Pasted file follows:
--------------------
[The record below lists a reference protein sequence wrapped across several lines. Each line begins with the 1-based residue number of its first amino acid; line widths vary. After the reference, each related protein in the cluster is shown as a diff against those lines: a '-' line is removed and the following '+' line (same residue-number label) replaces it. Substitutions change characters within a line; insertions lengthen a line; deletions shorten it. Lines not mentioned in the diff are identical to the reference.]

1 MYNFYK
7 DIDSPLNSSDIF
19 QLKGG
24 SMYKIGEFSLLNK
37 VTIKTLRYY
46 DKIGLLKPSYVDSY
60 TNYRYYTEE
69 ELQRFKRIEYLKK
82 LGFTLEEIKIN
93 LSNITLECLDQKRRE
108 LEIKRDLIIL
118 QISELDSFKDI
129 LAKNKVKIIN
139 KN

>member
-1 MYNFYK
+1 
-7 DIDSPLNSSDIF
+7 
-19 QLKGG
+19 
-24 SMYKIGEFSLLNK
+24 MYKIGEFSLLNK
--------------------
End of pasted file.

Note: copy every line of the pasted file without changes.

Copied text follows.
[The record below lists a reference protein sequence wrapped across several lines. Each line begins with the 1-based residue number of its first amino acid; line widths vary. After the reference, each related protein in the cluster is shown as a diff against those lines: a '-' line is removed and the following '+' line (same residue-number label) replaces it. Substitutions change characters within a line; insertions lengthen a line; deletions shorten it. Lines not mentioned in the diff are identical to the reference.]

1 MYNFYK
7 DIDSPLNSSDIF
19 QLKGG
24 SMYKIGEFSLLNK
37 VTIKTLRYY
46 DKIGLLKPSYVDSY
60 TNYRYYTEE
69 ELQRFKRIEYLKK
82 LGFTLEEIKIN
93 LSNITLECLDQKRRE
108 LEIKRDLIIL
118 QISELDSFKDI
129 LAKNKVKIIN
139 KN

>member
-1 MYNFYK
+1 
-7 DIDSPLNSSDIF
+7 
-19 QLKGG
+19 
-24 SMYKIGEFSLLNK
+24 MYKIGEFSLLNK